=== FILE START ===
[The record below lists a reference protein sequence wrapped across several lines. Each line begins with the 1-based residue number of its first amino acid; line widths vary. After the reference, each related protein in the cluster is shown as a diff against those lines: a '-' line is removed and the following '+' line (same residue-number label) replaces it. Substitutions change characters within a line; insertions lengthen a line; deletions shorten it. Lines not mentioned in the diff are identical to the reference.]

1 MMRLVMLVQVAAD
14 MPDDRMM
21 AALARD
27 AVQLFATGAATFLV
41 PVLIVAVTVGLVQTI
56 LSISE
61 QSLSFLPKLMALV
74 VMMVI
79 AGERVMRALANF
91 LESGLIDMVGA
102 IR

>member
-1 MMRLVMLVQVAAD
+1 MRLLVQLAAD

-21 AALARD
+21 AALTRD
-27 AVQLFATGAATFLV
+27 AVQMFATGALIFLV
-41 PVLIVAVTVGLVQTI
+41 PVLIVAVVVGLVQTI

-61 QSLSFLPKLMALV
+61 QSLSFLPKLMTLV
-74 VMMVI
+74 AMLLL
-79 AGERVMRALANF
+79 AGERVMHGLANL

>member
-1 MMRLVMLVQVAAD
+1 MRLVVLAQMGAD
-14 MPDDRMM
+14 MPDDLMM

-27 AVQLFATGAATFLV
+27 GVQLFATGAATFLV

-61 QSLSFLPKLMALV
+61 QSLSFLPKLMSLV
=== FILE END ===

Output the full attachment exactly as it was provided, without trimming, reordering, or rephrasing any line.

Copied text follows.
[The record below lists a reference protein sequence wrapped across several lines. Each line begins with the 1-based residue number of its first amino acid; line widths vary. After the reference, each related protein in the cluster is shown as a diff against those lines: a '-' line is removed and the following '+' line (same residue-number label) replaces it. Substitutions change characters within a line; insertions lengthen a line; deletions shorten it. Lines not mentioned in the diff are identical to the reference.]

1 MMRLVMLVQVAAD
14 MPDDRMM
21 AALARD
27 AVQLFATGAATFLV
41 PVLIVAVTVGLVQTI
56 LSISE
61 QSLSFLPKLMALV
74 VMMVI
79 AGERVMRALANF
91 LESGLIDMVGA
102 IR

>member
-1 MMRLVMLVQVAAD
+1 MRLLVQLAAD

-21 AALARD
+21 AALTRD
-27 AVQLFATGAATFLV
+27 AVQMFATGALIFLV
-41 PVLIVAVTVGLVQTI
+41 PVLIVAVVVGLVQTI

-61 QSLSFLPKLMALV
+61 QSLSFLPKLMTLV
-74 VMMVI
+74 AMLLL
-79 AGERVMRALANF
+79 AGERVMHGLANL

>member
-1 MMRLVMLVQVAAD
+1 MRLVVLAQMGAD
-14 MPDDRMM
+14 MPDDLMM

-27 AVQLFATGAATFLV
+27 GVQLFATGAATFLV

-61 QSLSFLPKLMALV
+61 QSLSFLPKLMSLV